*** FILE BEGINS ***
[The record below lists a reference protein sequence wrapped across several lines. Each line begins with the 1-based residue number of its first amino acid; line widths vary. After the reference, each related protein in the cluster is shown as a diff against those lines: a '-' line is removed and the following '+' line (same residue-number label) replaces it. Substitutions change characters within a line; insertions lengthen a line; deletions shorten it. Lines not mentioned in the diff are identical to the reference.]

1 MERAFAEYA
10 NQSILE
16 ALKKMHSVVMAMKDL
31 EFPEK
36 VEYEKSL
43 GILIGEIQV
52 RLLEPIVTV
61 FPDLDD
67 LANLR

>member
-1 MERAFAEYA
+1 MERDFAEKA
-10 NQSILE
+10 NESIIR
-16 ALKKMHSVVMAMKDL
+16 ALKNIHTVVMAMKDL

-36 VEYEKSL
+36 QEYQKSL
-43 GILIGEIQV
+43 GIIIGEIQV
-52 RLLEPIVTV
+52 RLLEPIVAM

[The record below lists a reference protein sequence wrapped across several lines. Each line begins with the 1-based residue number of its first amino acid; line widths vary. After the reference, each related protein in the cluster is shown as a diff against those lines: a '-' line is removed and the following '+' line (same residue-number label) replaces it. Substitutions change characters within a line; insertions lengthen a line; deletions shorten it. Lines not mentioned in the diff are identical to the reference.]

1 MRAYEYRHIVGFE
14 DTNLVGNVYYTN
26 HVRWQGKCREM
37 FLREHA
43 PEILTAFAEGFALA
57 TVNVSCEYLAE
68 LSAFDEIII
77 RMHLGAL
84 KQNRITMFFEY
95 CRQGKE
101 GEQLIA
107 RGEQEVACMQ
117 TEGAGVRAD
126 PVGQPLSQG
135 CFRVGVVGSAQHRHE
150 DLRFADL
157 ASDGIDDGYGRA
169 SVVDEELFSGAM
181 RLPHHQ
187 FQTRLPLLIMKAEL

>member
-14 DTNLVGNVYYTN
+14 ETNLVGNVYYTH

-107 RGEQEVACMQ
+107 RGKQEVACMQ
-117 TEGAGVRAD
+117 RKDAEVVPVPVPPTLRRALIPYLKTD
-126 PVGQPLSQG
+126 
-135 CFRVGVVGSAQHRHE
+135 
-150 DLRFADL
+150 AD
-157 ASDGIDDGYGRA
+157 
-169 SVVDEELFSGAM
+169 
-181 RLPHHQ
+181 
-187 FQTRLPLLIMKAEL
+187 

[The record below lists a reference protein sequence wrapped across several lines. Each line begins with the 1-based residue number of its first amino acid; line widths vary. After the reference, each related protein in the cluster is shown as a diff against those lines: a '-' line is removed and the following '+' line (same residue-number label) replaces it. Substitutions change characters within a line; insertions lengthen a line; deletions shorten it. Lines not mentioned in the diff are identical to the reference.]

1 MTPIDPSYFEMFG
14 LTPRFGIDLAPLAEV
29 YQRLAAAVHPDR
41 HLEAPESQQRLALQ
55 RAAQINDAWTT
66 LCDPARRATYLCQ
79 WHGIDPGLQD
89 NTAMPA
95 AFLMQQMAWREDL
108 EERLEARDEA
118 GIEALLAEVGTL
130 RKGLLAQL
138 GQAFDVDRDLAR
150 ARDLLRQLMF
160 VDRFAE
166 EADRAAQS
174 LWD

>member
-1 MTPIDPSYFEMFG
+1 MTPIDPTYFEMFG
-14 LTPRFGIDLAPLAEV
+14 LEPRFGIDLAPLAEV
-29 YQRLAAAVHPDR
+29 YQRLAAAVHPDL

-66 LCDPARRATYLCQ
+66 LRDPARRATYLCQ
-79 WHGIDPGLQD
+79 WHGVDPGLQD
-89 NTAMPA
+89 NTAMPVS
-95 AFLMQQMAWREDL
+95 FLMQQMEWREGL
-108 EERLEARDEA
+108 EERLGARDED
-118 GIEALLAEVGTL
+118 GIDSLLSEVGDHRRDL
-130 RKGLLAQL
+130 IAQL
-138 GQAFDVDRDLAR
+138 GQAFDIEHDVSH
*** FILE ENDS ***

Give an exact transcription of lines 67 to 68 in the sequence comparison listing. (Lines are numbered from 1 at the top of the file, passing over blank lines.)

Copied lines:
1 MTPIDPSYFEMFG
14 LTPRFGIDLAPLAEV